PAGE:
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Spectrum shows signs of strength during downturn

Fund thrives in poor markets, analysts say

MUTUAL FUNDS REPORTER; Sources: and company

Spectrum Canadian Investment Fund emerged as one of the jewels among Canadian stock funds last year as the domestic market turned in its worst performance in a decade.

The $540.3-million Canadian large-capitalization fund, co-managed by Kim Shannon and Gaelen Morphet for Toronto-based Spectrum Investment Management Ltd.,posted an 8.9-per-cent gain for the year ended Dec. 3, 2001, and was the top mutual fund within its category.

The fund handily beat the 13-per-cent loss posted by the Toronto Stock Exchange 300 composite index, including reinvested dividends, and the 7-per-cent loss for its Canadian large-cap peers. Over three years, the fund had an average annual return of 11.1 per cent versus an average of 7.9 per cent for its peers.

Analysts are upbeat on Spectrum Canadian Investment, saying it's a low-risk stock fund that tends to outperform in poor markets because it focuses on reasonable valuations and quality companies.

"It's one of our top picks," said fund analyst Peter Loach of BMO Nesbitt Burns Inc. "It has a superior balance of downside protection with performance."

Raynor Burke, an analyst at National Bank Financial Inc., also likes the fund as a core holding for investors. The fund is well diversified with a "pretty good smattering of sectors," and is at an asset size where it "is still nicely manageable" compared with some giant funds, he argued.

Ms. Shannon, 43, and Ms. Morphet, 40, have co-managed the fund since June, 1999, as employees of Mercury Asset Management Canada, a unit of U.S.-based Merrill Lynch & Co. Inc. But Ms. Shannon's tenure on this fund actually goes back to October, 1996, when she was with Toronto-based AMI Partners Inc.

A big part of the fund's outperformance stems from a return to normalcy in the stock market after the "biggest financial mania of all recorded history," says Ms. Shannon, referring to the technology bubble that burst in March, 2000.

The value manager -- who buys companies trading below what she believes is their long-term true net worth -- says her stocks "got beaten up brutally during the financial mania.

"People sold the so-called Old Economy stocks to jump into the game of the new-era stocks and pushed the Old Economy stocks to bear market lows," said Ms. Shannon, whose fund underperformed in 1999.

"So this fund has enjoyed the rebound of those stocks from bear market lows to more normal valuation levels, while the market over all has been dragged down by the unwinding of the new-era stocks," she said.

Ms. Shannon said the fund got a lift by exiting battered technology and telecommunications stocks such as Nortel Networks Corp. early last year, even though she tends to have exposure to all industry sectors.

"I recognized early in the year that Nortel was going further south, and I did not want to lose more money for my clients," she said.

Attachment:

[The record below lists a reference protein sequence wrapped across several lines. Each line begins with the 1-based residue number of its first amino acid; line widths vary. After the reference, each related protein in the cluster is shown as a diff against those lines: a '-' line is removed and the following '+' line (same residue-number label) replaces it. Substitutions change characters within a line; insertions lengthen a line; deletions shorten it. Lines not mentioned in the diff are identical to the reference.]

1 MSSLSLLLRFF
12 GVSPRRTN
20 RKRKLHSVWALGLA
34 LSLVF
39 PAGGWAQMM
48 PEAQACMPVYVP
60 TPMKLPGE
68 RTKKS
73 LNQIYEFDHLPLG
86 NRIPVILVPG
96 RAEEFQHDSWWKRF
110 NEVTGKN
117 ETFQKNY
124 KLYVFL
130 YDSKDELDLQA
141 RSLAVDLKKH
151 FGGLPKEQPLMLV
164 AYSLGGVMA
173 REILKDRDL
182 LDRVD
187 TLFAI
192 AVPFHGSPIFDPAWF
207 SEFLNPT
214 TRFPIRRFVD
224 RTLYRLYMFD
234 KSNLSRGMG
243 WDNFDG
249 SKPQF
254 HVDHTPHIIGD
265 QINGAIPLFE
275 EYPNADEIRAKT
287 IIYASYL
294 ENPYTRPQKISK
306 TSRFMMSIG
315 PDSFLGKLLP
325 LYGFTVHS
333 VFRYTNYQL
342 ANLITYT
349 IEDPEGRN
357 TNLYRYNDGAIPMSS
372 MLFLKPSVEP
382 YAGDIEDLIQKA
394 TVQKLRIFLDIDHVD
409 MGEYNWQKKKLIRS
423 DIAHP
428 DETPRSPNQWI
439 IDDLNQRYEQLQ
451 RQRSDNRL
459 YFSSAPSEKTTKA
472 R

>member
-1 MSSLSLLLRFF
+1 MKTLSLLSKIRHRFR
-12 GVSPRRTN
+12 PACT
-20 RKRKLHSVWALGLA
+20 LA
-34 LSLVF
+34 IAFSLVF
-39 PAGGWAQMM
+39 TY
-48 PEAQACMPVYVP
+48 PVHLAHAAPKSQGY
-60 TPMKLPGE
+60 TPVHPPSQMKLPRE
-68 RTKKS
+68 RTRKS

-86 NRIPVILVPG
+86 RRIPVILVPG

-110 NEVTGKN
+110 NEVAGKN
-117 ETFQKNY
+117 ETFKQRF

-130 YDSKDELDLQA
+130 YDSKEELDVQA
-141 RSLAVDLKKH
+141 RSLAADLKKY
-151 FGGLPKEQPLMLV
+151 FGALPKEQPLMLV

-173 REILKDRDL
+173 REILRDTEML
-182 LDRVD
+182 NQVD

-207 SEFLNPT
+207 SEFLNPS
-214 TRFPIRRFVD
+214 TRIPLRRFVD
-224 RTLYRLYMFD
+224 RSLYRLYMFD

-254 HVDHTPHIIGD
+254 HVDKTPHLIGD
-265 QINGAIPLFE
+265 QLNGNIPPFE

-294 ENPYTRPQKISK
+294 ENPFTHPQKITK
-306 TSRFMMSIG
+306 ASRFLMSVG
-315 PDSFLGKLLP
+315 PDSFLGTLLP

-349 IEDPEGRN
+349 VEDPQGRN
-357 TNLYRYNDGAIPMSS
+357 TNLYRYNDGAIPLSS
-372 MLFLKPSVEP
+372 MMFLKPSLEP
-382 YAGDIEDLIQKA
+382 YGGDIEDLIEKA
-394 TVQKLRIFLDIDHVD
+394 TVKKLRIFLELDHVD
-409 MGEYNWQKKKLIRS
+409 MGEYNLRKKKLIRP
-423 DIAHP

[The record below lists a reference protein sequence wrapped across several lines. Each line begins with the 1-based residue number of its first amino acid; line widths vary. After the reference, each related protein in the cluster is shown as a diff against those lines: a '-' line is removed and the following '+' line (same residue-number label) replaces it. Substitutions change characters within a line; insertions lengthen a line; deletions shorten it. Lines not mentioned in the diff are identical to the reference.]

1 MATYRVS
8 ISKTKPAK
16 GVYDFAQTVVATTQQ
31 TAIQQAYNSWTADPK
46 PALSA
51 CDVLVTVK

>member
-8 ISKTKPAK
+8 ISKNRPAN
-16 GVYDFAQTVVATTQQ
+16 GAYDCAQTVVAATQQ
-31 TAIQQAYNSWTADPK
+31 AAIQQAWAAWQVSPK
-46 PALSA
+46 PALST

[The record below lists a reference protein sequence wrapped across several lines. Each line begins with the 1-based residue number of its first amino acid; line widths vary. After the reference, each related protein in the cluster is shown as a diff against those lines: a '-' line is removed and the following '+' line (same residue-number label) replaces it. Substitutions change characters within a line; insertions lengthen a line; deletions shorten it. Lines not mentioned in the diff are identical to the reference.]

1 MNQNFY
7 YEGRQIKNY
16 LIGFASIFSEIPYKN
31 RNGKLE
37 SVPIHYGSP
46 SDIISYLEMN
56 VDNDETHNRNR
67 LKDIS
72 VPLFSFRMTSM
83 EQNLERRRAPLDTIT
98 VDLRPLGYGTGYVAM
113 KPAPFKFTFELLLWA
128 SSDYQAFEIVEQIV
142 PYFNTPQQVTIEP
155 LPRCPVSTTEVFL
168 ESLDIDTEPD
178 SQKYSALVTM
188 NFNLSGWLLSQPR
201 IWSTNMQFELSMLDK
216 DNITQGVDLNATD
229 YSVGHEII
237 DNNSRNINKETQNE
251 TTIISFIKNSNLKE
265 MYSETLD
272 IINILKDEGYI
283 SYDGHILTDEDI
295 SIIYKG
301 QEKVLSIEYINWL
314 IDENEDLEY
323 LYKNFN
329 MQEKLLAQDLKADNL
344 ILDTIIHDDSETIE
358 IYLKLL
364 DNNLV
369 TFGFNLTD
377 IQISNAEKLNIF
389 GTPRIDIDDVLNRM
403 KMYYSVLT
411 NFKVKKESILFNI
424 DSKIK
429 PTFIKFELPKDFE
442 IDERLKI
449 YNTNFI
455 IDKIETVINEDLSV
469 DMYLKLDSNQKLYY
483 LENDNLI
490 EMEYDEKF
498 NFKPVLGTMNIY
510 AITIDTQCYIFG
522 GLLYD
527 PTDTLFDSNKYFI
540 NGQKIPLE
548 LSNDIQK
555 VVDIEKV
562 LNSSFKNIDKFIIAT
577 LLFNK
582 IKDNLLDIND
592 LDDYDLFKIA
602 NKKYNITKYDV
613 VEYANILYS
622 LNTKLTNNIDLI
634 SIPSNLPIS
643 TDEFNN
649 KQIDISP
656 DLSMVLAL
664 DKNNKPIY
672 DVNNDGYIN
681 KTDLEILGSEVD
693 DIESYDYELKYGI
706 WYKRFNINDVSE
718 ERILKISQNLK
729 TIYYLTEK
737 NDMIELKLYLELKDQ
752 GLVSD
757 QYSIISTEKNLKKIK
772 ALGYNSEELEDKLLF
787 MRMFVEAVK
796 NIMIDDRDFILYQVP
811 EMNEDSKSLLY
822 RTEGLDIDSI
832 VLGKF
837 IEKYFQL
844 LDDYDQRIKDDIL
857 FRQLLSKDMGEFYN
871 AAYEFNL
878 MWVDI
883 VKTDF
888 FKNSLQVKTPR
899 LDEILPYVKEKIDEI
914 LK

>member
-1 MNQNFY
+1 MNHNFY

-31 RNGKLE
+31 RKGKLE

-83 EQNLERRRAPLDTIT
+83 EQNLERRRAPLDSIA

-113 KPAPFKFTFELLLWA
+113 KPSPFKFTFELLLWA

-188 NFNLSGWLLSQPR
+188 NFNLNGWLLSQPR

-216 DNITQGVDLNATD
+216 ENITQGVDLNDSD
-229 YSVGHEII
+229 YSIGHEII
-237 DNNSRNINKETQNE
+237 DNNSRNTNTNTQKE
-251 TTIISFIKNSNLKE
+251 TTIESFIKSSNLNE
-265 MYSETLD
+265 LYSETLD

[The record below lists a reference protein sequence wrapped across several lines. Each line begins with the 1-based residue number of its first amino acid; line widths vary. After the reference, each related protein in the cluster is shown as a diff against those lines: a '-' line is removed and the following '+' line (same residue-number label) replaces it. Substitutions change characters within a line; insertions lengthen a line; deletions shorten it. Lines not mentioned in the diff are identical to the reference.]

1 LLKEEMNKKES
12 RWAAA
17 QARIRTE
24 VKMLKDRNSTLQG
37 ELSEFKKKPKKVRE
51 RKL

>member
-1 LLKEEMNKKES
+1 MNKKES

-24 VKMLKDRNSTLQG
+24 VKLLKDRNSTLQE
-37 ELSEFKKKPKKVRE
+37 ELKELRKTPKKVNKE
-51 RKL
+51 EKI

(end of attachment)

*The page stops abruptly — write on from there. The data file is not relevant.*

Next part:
The manager said she owned some Nortel shares, but received a whack of them after the company was spun off from BCE Inc. in 2000. She continued to sell Nortel down from May, 2000, to February, 2001.

Ms. Shannon said that by April of last year -- when she finished selling off BCE -- the fund was totally out of the telecommunications sector because she felt it was "dead money" at best.

Winning stocks that helped the fund's performance in 2001 included auto parts maker Magna International Inc., tobacco manufacturer Rothmans Inc. and electrical utilities such as Atco Ltd. and Emera Inc.

Spectrum Canadian Investment Fund usually holds 50 to 70 Canadian stocks and currently holds about 3 per cent in cash. The foreign content part -- whose stocks are chosen by a value team with Mercury Asset Management in London -- represents just under 10 per cent of the fund.

Ms. Shannon said she typically focuses on stocks with dividend yields, adding that they will become even more important in a lacklustre market environment.

"If you are looking at a single-digit return [as some do for the TSE 300 this year], then the relative weighting of a yield becomes more important to total return," she noted.

Ms. Shannon said her "biggest and boldest move" is continuing to avoid investments in the technology and telecommunications sectors. "It's not that we don't want to, but they have to be at the right price.

"We are searching the universe looking for dollars that just so happen to be trading at 70 cents and patiently waiting for them to go back to $1," she said.

"In the technology and telecom area, everything is trading well above $1 and so there is nothing to buy."
Spectrum Canadian Investment Fund
: Canadian large-cap equity
Manager: Kim Shannon and Gaelen Morphet for Spectrum Investment Management since June, 1999.
Load status: Load
Total assets: $540.3-million
Management expense ratio: 2.53%
Globefund 5-star rating system:*****
Returns to Dec. 31, 2001
1-year simple rate of return: 8.9%
3-year compound annual: 11.1%
5-year compound annual: 11.6%
10-year compound annual: 10.9%
Top 10 holdings to Dec.31

1. Royal Bank of Canada            5.6%

2. Magna International A           5.4

3. Bank of Montreal                3.5

4. Cdn. National Railway           3.4

5. PanCanadian Energy              2.9

6. Bank of Nova Scotia             2.6

7. Imperial Oil                    2.6

8. Alcan                           2.5

9. Toronto-Dominion Bank           2.5

10. Brascan                        2.2

© 2007 The Globe and Mail. All rights reserved.

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